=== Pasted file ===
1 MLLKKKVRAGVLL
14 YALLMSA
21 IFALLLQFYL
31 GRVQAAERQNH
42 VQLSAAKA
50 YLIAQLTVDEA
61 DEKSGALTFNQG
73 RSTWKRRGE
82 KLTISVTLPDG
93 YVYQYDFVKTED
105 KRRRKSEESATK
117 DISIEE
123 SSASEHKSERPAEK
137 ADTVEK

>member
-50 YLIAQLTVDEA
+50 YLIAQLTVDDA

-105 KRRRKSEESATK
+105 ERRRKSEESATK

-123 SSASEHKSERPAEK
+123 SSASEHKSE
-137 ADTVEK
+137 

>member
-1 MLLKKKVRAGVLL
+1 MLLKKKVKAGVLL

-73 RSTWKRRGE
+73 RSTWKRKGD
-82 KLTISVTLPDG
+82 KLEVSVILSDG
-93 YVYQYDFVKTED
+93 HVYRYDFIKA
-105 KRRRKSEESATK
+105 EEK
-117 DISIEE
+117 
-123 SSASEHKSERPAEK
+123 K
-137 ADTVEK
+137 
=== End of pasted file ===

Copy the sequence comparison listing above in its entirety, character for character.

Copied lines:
1 MLLKKKVRAGVLL
14 YALLMSA
21 IFALLLQFYL
31 GRVQAAERQNH
42 VQLSAAKA
50 YLIAQLTVDEA
61 DEKSGALTFNQG
73 RSTWKRRGE
82 KLTISVTLPDG
93 YVYQYDFVKTED
105 KRRRKSEESATK
117 DISIEE
123 SSASEHKSERPAEK
137 ADTVEK

>member
-50 YLIAQLTVDEA
+50 YLIAQLTVDDA

-105 KRRRKSEESATK
+105 ERRRKSEESATK

-123 SSASEHKSERPAEK
+123 SSASEHKSE
-137 ADTVEK
+137 

>member
-1 MLLKKKVRAGVLL
+1 MLLKKKVKAGVLL

-73 RSTWKRRGE
+73 RSTWKRKGD
-82 KLTISVTLPDG
+82 KLEVSVILSDG
-93 YVYQYDFVKTED
+93 HVYRYDFIKA
-105 KRRRKSEESATK
+105 EEK
-117 DISIEE
+117 
-123 SSASEHKSERPAEK
+123 K
-137 ADTVEK
+137 